Chaplains reflect on 232 years of being there for troops at war
July 29, 2007
Pacific edition, Sunday, July 29, 2007
CAMP ZAMA, Japan — For God and country.
That’s the motto of the U.S. Army Chaplain Corps, which began ministering to soldiers even before there was a country to serve.
Sunday marks the 232nd anniversary of the Chaplain Corps, officially established on July 29, 1775, by the Continental Congress.
The history of chaplains themselves goes back much further — to ancient Egypt and Rome, when religious leaders would accompany armies on the battlefield to provide blessings and good fortune in battle.
“A lot of commanders still look to chaplains for aid in battle,” said Maj. David Causey, the chaplain resource manager at Camp Zama, citing General George S. Patton’s request to his chaplain to write a prayer asking for heavy rains to stop during the Battle of the Bulge.
Seventy-seven Army chaplains were killed during World War II. Thirteen died in the Korean War and another 13 in Vietnam.
The Chaplain Corps has come under fire many times throughout its history, though not always from enemy bullets. Concerns over whether chaplains are a sign of a state-sponsored religion have resulted in 14 court cases challenging the corps’ legitimacy, all of which failed, Causey said.
“We’re still hanging around after 232 years,” said Col. Sam Boone, the chaplain for United Nations Command, U.S. Forces Korea and 8th Army Command.
Boone and other chaplains in South Korea were to hold a service Sunday at Yongsan Garrison in Seoul to celebrate the anniversary of the corps and remember the chaplains who died during the Korean War.
Boone said chaplains provide religious freedoms to servicemembers who might otherwise not have access to religious services, depending on where they are stationed or deployed.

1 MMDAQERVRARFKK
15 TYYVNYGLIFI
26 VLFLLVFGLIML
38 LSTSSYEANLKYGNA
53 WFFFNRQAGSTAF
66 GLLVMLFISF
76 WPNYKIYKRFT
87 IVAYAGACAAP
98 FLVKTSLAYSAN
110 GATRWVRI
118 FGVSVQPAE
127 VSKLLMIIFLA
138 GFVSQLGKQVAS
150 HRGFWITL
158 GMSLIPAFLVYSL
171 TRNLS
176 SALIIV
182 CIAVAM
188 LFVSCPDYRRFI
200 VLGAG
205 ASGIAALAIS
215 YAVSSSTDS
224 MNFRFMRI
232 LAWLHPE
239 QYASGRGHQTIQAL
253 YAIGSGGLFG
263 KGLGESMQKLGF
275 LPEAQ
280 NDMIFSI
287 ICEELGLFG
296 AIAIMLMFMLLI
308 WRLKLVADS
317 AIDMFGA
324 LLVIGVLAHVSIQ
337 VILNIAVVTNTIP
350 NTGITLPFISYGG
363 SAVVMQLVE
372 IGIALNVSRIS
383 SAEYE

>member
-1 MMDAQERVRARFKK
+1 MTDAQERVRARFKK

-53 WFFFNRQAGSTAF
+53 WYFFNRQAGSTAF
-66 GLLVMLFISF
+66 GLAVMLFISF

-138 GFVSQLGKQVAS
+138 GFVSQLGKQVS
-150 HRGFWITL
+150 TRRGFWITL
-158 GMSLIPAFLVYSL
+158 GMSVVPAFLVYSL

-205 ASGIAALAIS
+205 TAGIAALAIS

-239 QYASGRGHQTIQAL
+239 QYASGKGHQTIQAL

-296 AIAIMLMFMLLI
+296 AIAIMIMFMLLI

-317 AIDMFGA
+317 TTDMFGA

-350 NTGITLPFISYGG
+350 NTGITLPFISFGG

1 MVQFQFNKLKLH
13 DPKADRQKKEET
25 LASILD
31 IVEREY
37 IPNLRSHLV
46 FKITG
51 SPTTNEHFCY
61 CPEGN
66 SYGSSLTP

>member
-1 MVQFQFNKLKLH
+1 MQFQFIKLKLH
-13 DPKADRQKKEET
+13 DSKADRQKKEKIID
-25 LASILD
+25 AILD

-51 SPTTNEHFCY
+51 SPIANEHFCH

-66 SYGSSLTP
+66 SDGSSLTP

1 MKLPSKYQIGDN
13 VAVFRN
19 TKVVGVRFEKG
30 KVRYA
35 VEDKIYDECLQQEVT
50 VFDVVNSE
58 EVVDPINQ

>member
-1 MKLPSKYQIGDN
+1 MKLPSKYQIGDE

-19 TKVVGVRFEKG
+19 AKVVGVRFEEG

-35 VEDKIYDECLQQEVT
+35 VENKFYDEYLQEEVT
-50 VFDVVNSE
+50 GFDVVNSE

“In Iraq, the chaplain is the only guy or gal in town,” said Col. Allen Blake Boatright, the command chaplain for U.S. Army Japan.
Boone said today’s chaplains focus on three primary missions: nurture the living, care for the wounded and honor the dead.
Caring for the wounded is one of the most challenging tasks that a chaplain can face, Boone said.
“Only the chaplains have the freedom and the time to provide ministry to the wounded,” Boatright said.
While medical personnel try to save lives and treat wounds, chaplains stay with patients, giving them comfort and care that extend beyond the surgical table, especially for the mortally wounded.
“Chaplains are there to pray with them, be beside them and hold their hand while they cross the bridge into the next world,” Boatright said.
Practicing “cooperation without compromise,” chaplains from different faiths and different services work together to make sure the religious needs of every servicemember, dependent and authorized civilian are met without compromising an individual chaplain’s beliefs, Boone said.
“The chaplaincy reflects the beliefs of our nation,” he said.